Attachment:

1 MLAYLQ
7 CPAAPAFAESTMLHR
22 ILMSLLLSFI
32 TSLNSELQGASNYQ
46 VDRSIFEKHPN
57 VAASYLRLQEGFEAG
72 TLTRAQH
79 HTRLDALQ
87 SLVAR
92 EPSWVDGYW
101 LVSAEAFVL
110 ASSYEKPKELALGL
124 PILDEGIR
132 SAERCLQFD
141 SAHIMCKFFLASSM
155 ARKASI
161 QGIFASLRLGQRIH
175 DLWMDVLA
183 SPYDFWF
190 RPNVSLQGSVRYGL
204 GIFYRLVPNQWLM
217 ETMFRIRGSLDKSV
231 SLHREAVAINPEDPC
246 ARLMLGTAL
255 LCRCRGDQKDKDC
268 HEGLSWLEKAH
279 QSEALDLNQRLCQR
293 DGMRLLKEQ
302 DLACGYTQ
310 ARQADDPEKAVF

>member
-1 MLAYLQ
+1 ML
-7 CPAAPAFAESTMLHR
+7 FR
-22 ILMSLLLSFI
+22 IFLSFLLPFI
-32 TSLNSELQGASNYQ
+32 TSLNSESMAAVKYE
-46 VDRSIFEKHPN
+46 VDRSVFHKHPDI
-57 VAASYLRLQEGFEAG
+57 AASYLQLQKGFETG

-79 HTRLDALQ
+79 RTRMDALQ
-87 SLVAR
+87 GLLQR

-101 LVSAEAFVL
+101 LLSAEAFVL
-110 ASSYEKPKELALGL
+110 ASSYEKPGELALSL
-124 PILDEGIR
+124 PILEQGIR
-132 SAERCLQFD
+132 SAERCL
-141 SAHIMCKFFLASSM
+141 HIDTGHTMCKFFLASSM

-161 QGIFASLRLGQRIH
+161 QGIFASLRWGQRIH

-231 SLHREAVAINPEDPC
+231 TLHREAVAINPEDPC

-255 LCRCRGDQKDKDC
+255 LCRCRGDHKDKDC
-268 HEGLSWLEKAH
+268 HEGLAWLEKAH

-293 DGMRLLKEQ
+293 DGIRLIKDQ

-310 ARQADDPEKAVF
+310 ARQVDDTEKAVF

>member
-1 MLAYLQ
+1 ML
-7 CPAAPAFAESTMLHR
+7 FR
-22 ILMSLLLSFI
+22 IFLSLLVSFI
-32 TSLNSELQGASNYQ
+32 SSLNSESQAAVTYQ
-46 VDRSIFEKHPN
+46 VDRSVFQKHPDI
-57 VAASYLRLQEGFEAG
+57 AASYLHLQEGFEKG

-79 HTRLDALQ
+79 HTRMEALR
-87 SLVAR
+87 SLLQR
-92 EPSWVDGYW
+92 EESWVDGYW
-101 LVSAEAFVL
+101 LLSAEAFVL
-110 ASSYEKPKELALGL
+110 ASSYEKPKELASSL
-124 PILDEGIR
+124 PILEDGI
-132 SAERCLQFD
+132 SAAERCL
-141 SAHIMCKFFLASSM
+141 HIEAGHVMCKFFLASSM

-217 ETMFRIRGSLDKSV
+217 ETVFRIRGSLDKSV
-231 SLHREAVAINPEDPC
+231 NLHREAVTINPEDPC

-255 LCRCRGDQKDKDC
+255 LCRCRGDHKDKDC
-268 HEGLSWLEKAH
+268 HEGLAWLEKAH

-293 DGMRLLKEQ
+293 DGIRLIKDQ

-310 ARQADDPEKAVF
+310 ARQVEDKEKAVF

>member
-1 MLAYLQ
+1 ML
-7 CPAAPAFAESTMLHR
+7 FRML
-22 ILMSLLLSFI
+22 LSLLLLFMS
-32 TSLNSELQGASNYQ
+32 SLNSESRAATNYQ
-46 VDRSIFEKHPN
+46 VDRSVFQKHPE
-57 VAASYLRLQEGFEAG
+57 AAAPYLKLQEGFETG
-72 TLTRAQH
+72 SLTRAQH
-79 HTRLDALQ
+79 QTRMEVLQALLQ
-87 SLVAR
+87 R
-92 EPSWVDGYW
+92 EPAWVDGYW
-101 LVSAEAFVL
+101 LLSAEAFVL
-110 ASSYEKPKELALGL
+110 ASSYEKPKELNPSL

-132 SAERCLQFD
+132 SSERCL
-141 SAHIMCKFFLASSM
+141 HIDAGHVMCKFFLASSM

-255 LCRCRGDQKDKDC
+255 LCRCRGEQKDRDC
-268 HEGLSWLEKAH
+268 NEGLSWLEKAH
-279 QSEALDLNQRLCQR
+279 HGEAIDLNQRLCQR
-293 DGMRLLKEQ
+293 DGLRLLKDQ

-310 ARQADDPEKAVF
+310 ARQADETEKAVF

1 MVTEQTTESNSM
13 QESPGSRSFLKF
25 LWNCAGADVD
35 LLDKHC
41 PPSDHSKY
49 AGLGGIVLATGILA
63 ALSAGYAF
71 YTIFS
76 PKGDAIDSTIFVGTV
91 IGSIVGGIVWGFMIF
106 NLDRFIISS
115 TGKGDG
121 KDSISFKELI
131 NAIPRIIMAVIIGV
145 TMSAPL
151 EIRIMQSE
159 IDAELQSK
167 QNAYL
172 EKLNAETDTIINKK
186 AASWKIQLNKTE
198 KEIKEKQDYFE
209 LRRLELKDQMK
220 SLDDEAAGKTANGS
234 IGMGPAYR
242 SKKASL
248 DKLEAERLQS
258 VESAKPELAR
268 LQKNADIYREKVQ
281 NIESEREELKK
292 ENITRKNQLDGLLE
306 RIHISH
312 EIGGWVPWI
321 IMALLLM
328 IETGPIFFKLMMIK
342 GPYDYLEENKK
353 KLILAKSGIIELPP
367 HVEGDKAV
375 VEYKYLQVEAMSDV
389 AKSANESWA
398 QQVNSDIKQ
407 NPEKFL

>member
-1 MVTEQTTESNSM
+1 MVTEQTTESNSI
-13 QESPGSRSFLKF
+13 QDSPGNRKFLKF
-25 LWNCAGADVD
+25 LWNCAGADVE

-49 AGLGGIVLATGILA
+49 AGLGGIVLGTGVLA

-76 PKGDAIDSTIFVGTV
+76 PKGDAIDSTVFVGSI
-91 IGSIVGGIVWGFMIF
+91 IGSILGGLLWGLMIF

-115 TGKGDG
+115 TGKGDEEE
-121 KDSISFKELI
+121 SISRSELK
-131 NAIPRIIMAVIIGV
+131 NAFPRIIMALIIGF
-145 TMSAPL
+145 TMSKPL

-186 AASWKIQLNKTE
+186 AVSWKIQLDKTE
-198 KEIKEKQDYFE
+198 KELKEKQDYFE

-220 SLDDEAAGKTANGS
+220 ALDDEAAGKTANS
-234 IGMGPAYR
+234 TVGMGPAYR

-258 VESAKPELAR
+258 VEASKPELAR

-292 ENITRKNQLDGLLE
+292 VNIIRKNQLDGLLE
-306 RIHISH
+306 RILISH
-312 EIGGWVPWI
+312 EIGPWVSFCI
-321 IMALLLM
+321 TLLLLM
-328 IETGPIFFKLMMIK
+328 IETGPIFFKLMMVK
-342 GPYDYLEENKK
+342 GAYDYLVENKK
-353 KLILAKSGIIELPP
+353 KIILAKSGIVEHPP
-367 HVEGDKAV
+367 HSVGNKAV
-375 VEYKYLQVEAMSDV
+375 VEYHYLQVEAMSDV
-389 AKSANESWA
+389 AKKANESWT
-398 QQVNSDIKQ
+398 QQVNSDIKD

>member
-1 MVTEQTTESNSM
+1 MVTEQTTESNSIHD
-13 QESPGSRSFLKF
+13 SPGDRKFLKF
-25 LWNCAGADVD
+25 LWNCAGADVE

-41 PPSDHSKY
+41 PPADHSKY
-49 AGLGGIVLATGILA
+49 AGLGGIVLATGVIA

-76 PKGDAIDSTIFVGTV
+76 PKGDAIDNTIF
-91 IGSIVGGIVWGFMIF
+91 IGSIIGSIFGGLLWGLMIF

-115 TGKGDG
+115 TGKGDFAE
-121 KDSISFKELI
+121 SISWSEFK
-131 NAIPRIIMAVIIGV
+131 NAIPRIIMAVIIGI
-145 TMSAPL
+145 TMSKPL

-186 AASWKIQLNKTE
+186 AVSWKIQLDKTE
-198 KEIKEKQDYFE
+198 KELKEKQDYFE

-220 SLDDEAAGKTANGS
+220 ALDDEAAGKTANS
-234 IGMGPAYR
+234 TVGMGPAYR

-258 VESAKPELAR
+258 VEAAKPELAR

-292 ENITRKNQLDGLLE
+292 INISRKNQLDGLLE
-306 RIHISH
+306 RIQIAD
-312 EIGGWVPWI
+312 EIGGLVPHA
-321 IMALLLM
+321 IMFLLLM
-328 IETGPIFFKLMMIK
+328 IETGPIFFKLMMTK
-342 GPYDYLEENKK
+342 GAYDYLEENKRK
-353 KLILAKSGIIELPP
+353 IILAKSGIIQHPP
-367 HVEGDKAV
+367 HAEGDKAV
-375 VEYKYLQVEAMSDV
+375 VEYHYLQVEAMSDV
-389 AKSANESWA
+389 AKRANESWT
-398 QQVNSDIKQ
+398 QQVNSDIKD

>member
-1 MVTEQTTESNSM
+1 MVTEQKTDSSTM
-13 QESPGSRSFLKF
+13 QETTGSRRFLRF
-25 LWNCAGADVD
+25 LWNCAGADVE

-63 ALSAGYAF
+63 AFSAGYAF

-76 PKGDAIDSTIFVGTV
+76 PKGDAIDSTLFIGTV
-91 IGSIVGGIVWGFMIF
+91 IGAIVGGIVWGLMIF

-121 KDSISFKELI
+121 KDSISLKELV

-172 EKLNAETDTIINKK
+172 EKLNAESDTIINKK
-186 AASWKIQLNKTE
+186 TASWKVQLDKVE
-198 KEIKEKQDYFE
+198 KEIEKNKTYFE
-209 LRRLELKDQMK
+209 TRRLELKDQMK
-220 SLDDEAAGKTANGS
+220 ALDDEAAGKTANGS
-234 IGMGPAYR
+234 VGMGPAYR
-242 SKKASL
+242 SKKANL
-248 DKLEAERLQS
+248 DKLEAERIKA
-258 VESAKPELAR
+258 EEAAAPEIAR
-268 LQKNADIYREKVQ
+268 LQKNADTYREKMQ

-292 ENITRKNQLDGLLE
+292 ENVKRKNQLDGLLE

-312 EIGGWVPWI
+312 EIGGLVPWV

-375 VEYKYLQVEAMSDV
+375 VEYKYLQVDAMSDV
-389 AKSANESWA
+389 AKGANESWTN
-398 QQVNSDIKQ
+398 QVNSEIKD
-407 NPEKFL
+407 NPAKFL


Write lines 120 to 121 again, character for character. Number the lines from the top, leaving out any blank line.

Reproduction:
-46 VDRSIFEKHPN
+46 VDRSVFQKHPE